School boards would be required to establish a standardized program of firearm safety education for students to promote the protection and safety of children.
The bill requires school boards to incorporate ideas from the National Rifle Association's Eddie Eagle GunSafe program.
The Virginia Center for Public Safety is against that move, said board member Lori Haas. The group bills itself as a non-profit grass roots organization for firearms education and training. It advocates including information from the National Crime Prevention Council, such as materials featuring McGruff the Crime Dog, along with steps to "take a bite out of crime."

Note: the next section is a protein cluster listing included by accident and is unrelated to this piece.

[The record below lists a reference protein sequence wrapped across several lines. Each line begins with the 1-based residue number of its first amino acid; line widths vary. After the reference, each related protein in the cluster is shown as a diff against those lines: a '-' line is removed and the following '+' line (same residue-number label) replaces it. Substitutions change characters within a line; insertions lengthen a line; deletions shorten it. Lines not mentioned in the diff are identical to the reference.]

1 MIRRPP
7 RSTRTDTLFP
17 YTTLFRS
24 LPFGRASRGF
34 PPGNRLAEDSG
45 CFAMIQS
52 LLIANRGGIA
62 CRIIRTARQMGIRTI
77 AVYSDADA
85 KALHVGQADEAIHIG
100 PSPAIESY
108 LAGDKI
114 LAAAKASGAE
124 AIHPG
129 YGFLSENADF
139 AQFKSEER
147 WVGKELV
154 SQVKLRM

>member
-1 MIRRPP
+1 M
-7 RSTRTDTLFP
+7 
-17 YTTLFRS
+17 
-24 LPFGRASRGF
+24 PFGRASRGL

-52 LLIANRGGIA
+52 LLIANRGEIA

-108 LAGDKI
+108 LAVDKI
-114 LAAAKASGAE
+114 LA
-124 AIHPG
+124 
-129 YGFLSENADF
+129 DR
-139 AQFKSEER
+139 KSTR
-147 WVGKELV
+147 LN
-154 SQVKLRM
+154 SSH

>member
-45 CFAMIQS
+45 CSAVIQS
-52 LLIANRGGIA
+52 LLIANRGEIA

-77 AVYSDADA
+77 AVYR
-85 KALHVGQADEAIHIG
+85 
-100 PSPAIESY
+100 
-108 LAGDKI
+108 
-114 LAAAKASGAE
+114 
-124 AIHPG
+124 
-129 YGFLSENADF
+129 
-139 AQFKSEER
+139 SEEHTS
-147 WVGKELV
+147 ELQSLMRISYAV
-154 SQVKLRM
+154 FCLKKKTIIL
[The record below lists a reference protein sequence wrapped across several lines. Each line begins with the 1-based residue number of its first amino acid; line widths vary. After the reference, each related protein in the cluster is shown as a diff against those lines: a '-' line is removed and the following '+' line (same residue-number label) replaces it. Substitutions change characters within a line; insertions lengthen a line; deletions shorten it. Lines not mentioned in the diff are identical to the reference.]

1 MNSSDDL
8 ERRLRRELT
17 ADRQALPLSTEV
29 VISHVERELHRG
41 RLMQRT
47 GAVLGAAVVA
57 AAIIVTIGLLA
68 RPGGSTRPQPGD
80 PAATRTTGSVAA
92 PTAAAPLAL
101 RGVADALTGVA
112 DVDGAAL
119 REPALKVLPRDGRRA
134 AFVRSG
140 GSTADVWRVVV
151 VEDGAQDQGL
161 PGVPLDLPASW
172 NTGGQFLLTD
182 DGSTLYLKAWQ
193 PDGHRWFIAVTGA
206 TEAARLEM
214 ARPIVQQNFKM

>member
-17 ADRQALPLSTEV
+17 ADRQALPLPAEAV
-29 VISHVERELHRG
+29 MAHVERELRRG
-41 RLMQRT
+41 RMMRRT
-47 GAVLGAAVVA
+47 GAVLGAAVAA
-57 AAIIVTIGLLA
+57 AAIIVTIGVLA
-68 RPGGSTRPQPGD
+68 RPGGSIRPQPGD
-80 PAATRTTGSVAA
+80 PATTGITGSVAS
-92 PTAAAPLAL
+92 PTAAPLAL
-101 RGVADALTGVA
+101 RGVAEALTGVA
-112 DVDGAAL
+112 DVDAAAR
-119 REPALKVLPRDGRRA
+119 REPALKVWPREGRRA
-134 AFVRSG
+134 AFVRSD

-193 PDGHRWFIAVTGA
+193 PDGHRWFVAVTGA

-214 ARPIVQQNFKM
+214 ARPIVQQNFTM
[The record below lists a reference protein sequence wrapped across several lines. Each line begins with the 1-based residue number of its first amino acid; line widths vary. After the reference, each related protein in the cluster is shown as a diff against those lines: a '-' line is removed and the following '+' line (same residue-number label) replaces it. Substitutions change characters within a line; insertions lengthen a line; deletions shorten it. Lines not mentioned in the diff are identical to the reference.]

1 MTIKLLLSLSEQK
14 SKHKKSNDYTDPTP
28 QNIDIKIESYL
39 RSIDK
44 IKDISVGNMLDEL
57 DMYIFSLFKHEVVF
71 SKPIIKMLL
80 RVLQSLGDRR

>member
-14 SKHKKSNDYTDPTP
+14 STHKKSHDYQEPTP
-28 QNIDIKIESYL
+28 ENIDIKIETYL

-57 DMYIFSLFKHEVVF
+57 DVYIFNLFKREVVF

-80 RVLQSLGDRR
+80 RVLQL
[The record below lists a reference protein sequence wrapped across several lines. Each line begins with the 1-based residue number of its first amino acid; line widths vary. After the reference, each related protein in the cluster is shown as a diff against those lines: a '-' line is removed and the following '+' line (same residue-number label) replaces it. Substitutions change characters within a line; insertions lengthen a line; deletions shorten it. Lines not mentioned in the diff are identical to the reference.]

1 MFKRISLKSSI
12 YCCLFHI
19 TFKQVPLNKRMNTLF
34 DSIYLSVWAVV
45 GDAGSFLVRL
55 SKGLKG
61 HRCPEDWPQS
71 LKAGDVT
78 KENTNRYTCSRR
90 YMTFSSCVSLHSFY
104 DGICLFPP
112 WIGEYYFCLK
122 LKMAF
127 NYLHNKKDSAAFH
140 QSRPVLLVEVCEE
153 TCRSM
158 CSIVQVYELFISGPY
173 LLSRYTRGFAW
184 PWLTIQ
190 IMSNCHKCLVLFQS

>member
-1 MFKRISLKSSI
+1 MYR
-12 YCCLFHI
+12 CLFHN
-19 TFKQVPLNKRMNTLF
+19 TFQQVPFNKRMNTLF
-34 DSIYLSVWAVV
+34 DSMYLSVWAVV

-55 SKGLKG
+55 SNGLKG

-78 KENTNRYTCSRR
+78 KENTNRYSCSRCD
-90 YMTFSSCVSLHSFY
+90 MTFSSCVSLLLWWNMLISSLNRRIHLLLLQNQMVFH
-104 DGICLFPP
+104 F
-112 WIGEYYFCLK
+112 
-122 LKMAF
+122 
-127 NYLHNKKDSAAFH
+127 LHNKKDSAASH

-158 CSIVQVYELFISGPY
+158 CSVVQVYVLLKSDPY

But Gov. Bob McDonnell's office says the National Crime Prevention Council acknowledges its gun safety curriculum is out of date and would have to be updated.
"The governor ... along with a bipartisan majority of legislators from the House and Senate, supported the bill because educating children on firearm safety is a good way to help prevent accidents," said McDonnell's press secretary, Stacey Johnson.
The original bill passed by lawmakers during the regular session included incorrect wording. Tomorrow's vote will be on a bill correcting that language.